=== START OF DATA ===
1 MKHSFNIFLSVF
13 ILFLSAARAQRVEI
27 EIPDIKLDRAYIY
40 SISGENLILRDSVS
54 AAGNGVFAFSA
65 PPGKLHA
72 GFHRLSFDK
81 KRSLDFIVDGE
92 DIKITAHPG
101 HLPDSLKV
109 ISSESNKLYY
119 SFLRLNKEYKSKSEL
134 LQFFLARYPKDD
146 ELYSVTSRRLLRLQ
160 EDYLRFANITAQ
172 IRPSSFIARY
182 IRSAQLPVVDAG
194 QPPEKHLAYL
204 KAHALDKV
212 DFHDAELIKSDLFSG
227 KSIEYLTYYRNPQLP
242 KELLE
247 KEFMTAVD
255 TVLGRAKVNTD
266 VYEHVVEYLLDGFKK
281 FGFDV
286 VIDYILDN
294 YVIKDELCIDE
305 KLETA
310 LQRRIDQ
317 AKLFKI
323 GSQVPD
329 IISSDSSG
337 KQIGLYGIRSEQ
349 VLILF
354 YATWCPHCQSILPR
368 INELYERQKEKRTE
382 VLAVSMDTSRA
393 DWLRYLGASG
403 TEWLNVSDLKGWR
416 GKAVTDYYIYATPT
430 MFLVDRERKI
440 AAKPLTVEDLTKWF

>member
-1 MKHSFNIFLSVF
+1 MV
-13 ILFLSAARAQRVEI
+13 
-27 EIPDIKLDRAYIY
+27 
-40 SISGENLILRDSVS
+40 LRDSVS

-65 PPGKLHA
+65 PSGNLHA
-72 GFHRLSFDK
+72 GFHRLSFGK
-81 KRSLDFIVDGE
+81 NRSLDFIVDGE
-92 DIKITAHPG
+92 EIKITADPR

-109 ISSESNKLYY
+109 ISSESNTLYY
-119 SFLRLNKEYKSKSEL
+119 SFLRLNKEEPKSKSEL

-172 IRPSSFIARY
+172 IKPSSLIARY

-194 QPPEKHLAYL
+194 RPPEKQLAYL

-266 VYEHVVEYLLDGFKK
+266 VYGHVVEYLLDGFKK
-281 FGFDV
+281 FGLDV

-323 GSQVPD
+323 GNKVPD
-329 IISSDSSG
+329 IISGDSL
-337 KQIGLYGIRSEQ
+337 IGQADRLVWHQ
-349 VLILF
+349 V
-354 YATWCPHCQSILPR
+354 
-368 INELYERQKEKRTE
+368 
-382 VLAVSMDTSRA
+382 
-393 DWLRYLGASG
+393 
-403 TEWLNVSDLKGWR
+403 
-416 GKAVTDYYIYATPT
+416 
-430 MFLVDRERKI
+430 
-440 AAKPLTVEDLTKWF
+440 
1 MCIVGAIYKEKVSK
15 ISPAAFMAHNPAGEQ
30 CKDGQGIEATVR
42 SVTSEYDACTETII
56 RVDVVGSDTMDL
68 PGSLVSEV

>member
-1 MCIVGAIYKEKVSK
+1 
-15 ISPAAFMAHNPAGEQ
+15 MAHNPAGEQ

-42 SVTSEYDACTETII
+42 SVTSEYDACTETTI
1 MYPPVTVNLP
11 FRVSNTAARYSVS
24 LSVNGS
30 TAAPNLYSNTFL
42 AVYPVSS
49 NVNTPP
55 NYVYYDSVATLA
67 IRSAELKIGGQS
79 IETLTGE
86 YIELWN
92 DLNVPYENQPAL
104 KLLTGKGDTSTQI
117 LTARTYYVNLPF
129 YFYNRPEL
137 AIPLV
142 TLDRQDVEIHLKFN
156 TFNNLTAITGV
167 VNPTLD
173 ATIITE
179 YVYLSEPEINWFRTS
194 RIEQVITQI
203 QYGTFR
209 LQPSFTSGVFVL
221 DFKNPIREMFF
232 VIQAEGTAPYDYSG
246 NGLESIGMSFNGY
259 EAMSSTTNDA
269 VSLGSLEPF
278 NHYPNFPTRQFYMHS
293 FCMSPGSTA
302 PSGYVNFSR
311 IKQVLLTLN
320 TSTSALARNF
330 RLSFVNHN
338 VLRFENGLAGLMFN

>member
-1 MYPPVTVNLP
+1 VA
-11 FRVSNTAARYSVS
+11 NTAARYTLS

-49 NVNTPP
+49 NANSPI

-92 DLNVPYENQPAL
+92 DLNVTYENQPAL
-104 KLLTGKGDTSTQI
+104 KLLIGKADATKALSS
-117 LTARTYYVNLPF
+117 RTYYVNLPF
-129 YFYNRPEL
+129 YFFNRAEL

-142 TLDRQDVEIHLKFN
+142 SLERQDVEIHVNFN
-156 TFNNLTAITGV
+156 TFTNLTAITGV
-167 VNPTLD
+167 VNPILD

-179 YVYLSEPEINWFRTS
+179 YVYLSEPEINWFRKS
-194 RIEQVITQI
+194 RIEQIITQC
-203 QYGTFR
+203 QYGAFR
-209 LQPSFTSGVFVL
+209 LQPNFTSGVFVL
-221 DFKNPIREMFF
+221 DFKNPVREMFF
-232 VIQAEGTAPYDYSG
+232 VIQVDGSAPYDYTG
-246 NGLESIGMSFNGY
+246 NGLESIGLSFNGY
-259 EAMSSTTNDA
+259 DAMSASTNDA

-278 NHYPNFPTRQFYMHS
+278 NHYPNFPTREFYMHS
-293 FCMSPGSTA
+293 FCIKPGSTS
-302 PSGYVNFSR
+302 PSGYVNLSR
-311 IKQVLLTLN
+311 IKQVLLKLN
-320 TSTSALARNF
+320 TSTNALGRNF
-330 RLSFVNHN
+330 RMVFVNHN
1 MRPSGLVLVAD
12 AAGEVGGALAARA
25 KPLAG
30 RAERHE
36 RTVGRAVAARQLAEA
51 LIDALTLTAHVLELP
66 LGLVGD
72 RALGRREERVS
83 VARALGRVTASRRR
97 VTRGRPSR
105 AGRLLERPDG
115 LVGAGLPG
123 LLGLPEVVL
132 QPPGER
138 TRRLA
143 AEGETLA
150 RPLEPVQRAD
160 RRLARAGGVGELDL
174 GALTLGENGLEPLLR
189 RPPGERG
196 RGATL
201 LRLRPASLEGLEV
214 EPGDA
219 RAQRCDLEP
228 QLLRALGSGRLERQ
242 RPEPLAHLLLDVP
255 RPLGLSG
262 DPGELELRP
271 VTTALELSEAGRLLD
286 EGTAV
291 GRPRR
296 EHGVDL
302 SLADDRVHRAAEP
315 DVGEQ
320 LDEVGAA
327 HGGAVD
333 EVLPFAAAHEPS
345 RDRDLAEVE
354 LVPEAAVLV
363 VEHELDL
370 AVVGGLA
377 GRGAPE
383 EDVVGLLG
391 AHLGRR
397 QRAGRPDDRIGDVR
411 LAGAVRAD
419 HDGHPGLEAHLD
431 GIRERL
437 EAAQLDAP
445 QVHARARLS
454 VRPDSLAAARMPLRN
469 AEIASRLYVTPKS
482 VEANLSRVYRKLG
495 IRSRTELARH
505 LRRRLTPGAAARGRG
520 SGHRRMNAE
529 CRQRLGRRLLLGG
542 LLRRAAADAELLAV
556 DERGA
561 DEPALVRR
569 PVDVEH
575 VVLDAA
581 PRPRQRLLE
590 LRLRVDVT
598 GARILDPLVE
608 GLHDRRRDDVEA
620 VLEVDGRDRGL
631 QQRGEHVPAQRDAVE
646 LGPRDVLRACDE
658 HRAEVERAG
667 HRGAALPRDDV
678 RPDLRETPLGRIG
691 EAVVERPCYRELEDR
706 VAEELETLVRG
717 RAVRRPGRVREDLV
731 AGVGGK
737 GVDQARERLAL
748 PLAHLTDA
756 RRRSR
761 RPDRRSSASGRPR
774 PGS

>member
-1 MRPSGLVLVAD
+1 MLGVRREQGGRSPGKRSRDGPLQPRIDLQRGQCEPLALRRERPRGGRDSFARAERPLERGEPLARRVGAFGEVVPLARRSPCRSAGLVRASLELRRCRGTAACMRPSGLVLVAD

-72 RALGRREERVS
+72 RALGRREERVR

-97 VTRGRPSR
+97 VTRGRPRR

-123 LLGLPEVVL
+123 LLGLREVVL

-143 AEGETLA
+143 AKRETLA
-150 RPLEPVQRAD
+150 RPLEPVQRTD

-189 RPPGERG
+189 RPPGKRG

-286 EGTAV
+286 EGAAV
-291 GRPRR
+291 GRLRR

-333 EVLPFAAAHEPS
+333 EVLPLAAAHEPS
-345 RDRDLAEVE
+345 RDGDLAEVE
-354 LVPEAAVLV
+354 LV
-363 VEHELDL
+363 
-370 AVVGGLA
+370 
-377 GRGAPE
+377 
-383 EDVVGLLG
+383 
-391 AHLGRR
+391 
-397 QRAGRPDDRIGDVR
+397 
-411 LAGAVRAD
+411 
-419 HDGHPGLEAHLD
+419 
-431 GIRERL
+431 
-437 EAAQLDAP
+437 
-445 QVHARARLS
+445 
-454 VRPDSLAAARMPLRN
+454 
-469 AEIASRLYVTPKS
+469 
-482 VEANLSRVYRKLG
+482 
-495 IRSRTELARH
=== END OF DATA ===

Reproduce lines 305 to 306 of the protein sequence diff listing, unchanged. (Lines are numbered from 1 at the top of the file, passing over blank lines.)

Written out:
+377 
-383 EDVVGLLG